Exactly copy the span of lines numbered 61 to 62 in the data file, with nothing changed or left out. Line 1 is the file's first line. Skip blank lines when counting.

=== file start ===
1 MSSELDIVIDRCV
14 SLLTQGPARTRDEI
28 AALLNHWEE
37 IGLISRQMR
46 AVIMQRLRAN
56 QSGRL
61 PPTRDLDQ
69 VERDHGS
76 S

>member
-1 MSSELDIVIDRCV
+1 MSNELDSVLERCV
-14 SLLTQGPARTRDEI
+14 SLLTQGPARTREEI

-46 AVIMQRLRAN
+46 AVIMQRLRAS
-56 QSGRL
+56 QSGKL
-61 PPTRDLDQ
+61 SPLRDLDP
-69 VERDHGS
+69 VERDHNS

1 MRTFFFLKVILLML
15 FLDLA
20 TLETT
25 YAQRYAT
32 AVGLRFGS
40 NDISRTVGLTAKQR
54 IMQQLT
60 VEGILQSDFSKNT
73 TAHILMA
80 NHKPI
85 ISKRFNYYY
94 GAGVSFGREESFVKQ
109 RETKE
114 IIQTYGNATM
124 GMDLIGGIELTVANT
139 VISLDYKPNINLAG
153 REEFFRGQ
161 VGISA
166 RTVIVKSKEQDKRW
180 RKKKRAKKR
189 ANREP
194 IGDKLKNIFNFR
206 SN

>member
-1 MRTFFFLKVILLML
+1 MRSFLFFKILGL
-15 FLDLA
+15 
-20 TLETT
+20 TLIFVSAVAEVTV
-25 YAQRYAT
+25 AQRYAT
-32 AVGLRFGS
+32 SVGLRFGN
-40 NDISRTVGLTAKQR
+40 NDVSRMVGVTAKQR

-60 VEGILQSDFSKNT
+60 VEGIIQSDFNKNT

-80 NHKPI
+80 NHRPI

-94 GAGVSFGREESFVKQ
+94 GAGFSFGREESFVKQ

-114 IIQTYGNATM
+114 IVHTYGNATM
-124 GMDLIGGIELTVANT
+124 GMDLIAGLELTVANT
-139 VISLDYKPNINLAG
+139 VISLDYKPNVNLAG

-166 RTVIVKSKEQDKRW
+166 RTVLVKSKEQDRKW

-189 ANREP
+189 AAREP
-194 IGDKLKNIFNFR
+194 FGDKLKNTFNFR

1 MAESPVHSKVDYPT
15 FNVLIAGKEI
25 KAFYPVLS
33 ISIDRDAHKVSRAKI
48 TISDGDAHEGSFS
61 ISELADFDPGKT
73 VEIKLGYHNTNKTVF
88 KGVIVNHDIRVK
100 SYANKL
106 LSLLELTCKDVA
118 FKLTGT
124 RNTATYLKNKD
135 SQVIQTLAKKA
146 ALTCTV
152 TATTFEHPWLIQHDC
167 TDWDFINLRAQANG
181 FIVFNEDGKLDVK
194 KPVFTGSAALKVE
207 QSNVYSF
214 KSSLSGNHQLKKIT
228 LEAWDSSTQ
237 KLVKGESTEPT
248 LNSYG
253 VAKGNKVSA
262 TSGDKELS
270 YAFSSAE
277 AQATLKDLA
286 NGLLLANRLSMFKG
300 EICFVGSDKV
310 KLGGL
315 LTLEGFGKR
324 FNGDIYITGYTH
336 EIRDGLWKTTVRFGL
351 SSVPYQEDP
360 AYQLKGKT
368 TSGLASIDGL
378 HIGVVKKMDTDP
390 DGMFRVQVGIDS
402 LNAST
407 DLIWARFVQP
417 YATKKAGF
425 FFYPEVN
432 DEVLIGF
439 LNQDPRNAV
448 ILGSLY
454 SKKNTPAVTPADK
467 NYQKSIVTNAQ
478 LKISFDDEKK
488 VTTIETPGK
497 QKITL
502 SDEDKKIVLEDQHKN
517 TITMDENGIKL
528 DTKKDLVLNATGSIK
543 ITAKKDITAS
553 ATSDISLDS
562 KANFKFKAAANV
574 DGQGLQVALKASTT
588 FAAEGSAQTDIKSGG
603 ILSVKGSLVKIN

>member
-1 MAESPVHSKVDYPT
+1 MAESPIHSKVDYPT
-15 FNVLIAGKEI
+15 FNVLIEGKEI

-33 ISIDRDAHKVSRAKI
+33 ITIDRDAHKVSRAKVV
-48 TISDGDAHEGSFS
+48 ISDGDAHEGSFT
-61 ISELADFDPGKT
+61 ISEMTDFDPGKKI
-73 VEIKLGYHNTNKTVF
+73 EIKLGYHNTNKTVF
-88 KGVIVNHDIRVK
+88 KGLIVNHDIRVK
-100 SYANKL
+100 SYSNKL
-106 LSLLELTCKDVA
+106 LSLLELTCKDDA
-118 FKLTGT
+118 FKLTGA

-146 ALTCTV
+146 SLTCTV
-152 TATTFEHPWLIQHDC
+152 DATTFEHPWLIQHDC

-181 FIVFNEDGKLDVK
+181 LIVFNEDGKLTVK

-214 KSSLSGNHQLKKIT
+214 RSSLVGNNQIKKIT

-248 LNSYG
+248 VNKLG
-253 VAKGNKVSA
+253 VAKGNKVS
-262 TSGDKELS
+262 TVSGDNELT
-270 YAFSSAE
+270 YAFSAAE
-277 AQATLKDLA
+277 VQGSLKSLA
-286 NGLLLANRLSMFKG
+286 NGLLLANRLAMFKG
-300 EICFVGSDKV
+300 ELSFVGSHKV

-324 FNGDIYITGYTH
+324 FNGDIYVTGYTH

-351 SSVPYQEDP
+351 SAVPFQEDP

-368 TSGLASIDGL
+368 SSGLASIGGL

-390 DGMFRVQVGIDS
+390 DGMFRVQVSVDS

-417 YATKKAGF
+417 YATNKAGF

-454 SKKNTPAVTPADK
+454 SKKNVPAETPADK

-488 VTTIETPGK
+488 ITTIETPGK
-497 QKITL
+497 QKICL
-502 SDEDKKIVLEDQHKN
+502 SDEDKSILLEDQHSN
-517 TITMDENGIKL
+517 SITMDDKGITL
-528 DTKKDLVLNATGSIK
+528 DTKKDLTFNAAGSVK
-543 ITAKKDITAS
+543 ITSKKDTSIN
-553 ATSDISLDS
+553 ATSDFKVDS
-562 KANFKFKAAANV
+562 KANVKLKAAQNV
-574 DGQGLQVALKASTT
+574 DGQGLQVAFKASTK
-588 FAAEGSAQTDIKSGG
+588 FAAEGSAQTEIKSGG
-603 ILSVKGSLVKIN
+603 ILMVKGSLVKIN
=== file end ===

-80 NHKPI
+80 NHRPI